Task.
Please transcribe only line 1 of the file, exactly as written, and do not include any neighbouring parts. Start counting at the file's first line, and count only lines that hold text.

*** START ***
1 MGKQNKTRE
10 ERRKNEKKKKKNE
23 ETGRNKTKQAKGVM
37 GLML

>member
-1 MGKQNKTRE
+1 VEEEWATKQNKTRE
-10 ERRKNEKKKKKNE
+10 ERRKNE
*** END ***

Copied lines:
1 MGKQNKTRE